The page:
The first hearing in the case of Princess Haya and Sheikh Mohammed bin Rashid Al Maktoum, Princess of Jordan and Ruler of Dubai, respectively; is set for the end of this month. Haya fled the UAE and her marriage several weeks ago, with Sheikh Mohammed filing a suit for custody of their two young children in British court.
Princess Haya was the most visible of Sheikh Mohammed’s wives, and a familiar figure in the UK. She suffered a severe media backlash after participating in an apparently staged photo op with Mary Robinson and Sheikha Latifa, following Latifa’s escape from the UAE and subsequent capture. International concern had been raised about Latifa’s safety and well-being; the meeting with Robinson was intended to allay those fears. However, Latifa appeared dazed and sedated in the published photos, and both Haya and Robinson were strongly criticised in the aftermath.
Both Haya and Sheikh Mohammed have leaked hints as to the reason for the marriage dissolving, with Haya claiming that she fled when she learned the truth about her husband’s mistreatment of Latifa; and the UAE alleging that Haya was guilty of infidelity.
Radha Stirling, CEO of Detained in Dubai commented, “It is clear that both sides wish to portray the other as being in the wrong, which is quite normal in divorce proceedings. Infidelity allegations are unlikely to impact the outcome of a custody dispute, but allegations of human rights abuse and mistreatment of children certainly will; and this is likely why Princess Haya has leaked that she fled the UAE because of Latifa’s story. It serves at least two purposes; first, it portrays Sheikh Mohammed as an abusive father; and second, it helps absolve her of her own attempts to gloss over Latifa’s story last December. Reportedly, Haya planned her departure for months, but she left only 6 months after she orchestrated the meeting with Mary Robinson, so it is unclear what she may have learned about Latifa’s situation in the immediate backlash after that meeting to convince her to develop an exit strategy. The court will have to scrutinise this very carefully, and facts about Latifa’s condition and the entire episode of her escape may come to light.”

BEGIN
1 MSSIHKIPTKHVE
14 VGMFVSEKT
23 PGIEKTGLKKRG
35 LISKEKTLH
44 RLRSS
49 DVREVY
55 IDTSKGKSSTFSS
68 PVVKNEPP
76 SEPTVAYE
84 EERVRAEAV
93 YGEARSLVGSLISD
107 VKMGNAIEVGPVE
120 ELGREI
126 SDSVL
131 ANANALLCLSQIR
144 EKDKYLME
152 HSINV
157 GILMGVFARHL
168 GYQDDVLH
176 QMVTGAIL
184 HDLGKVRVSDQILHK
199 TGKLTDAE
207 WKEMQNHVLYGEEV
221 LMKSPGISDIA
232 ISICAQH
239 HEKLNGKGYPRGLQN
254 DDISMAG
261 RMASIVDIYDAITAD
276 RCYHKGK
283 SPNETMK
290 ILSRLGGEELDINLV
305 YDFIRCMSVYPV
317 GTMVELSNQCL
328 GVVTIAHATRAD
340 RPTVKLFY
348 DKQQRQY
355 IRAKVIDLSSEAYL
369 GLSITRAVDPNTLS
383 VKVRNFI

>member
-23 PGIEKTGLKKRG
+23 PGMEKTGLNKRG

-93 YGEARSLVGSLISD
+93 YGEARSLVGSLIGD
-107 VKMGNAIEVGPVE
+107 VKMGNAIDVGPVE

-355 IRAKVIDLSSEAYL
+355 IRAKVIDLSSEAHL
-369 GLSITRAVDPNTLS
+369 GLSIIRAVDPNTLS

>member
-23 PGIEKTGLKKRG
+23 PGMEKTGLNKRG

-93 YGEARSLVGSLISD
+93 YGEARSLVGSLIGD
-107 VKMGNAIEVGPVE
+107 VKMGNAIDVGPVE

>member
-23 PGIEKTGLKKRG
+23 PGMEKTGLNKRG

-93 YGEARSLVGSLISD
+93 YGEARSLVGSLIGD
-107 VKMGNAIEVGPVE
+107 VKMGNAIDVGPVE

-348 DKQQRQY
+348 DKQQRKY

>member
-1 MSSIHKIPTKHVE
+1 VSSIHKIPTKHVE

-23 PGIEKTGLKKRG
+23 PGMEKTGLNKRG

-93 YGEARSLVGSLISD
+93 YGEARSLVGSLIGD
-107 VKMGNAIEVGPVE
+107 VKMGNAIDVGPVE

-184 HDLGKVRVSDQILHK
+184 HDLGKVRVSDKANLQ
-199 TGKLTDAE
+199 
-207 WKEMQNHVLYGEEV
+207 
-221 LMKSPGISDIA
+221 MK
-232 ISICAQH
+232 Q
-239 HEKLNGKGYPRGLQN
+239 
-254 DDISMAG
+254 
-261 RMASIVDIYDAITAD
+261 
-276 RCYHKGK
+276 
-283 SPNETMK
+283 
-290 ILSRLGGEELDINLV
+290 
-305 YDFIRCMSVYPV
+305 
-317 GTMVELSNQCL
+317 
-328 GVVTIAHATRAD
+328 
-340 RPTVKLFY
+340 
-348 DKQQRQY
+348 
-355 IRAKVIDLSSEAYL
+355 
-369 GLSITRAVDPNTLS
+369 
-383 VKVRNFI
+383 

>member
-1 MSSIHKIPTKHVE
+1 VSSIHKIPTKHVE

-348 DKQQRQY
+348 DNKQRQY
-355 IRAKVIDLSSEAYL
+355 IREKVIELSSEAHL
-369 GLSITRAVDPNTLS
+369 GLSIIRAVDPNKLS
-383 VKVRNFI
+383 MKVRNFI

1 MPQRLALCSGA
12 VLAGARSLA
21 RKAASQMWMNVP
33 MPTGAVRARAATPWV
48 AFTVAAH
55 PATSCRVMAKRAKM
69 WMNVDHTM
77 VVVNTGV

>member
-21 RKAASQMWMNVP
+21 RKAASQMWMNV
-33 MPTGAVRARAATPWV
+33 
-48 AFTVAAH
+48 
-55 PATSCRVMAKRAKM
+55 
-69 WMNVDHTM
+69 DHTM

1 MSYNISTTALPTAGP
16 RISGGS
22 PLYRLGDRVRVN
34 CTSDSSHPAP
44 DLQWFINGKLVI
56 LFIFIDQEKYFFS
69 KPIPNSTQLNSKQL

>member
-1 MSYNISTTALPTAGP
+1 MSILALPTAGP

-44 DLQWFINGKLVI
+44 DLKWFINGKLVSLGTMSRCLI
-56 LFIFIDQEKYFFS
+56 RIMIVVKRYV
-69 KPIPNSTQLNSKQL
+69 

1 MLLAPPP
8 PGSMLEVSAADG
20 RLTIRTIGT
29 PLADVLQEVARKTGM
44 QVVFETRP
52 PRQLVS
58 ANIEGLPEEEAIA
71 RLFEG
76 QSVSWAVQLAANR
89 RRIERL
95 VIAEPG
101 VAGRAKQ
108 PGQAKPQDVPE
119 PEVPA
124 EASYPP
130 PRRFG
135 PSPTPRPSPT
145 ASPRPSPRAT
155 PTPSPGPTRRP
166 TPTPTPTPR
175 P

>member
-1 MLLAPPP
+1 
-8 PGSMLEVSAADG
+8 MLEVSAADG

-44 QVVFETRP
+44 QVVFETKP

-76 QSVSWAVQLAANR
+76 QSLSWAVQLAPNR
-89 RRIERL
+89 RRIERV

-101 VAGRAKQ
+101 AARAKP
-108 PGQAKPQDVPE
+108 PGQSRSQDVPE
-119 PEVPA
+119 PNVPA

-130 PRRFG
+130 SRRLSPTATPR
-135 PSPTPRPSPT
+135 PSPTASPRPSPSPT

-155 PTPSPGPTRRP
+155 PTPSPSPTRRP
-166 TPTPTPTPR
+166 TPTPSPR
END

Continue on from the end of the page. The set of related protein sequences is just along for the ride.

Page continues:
Stirling said that the proceedings are highly unique, and have undoubtedly put the UK in an awkward position.
“Obviously, this is an unprecedented case for the UK courts. A third country adjudicating the custody of children belonging to the royal families of two different foreign countries has never happened before, and the ramifications are enormous. While it may be speculated that this case will show which country, Jordan or the UAE, holds greater importance to the UK; that presupposes undue political influence on the outcome of the process, which I do not believe will occur. British courts are absolutely independent and impartial, and will consider this case with the same objectivity as they would in any other. Having said that, I do believe that it is in the interests of all concerned, including the British government, to encourage an out of court resolution and custody agreement; as such a sensitive case, with implications that could impact the UK’s foreign relations in the Middle East, and the reputations of two royal families, would be better handled privately.”
Radha Stirling, is founder and CEO of UK / USA based legal and human rights organisation Detained in Dubai, Expert Witness and respected analyst of Middle East Policy.
Copyright © Detained in Dubai 2007-2018. Detained in Dubai Limited, is registered in England and Wales under company number 11248768 with its registered office at Kemp House, 180 City Road, London EC1 2NX UK